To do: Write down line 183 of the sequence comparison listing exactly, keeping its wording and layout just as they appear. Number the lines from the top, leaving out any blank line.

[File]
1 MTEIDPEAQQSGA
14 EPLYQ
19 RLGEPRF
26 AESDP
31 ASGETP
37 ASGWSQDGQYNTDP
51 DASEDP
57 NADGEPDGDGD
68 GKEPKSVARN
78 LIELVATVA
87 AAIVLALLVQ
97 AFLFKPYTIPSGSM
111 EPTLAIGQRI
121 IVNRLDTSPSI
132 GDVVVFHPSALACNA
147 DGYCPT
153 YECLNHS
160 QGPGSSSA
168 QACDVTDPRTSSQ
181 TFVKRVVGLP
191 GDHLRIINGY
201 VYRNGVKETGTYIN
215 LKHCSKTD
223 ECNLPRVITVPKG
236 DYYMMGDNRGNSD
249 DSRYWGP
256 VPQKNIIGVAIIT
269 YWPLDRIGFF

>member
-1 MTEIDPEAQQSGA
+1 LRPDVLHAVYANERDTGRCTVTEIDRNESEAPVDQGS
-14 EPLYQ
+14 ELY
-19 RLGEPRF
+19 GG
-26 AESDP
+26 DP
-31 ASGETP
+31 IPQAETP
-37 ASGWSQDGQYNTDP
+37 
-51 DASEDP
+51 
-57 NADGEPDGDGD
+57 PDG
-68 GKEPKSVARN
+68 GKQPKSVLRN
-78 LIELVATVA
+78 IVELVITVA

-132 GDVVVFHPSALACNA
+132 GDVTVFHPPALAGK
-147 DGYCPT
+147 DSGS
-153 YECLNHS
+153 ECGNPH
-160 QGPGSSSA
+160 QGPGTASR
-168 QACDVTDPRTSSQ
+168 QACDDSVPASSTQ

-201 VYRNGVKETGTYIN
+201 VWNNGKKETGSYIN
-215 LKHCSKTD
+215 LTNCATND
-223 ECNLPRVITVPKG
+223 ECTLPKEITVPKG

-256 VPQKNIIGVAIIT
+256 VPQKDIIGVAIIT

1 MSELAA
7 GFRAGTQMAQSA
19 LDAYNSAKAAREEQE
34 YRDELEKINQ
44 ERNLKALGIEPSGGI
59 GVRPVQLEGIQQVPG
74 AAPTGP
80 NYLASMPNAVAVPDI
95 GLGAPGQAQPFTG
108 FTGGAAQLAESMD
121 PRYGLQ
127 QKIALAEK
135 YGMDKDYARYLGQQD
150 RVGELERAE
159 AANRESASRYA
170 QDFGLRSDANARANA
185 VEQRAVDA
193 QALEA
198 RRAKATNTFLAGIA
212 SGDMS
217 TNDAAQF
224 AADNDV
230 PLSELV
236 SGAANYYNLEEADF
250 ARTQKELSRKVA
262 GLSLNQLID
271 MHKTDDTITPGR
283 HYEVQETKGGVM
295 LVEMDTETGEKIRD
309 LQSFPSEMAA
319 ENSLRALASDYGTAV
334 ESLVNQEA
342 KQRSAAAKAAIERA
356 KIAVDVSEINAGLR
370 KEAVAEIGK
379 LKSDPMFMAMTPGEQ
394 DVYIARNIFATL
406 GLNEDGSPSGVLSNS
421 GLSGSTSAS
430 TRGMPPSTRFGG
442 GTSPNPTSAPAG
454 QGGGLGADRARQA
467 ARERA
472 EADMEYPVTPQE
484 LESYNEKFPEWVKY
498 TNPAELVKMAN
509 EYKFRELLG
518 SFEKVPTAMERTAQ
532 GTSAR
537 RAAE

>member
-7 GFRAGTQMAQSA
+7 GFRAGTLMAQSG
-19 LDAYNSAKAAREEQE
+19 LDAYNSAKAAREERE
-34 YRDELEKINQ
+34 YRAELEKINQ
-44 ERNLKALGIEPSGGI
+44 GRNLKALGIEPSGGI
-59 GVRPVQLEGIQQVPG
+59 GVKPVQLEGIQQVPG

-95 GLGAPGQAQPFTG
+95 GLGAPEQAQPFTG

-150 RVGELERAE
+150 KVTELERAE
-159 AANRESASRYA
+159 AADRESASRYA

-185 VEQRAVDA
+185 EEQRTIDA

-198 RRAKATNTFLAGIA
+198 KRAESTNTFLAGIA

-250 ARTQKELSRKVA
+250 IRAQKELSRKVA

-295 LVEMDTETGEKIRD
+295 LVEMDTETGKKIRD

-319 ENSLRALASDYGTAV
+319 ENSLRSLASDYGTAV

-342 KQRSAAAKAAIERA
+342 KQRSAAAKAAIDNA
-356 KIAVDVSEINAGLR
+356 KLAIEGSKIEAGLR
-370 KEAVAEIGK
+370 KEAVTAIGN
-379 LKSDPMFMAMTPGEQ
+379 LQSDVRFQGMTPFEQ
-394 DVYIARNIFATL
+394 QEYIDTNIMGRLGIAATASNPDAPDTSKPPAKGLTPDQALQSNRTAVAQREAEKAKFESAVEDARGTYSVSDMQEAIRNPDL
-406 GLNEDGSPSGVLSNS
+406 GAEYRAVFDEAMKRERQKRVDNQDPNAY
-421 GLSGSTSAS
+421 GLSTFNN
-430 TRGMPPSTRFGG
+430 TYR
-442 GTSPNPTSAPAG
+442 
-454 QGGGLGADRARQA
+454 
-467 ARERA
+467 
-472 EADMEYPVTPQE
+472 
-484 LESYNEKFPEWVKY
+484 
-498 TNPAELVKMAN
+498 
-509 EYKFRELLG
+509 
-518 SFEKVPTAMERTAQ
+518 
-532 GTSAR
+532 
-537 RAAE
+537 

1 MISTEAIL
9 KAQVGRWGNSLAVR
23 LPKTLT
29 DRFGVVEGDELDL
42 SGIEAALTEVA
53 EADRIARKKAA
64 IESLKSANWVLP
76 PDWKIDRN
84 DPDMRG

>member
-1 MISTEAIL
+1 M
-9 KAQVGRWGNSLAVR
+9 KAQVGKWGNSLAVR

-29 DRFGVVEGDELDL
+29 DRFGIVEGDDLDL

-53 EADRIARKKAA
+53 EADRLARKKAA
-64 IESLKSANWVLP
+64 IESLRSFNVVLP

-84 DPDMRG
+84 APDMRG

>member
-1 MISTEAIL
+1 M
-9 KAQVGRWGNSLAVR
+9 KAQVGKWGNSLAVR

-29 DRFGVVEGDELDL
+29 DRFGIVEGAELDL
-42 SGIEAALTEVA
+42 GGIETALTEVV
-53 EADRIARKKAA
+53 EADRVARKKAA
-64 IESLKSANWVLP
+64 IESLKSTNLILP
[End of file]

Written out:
23 LPKTLT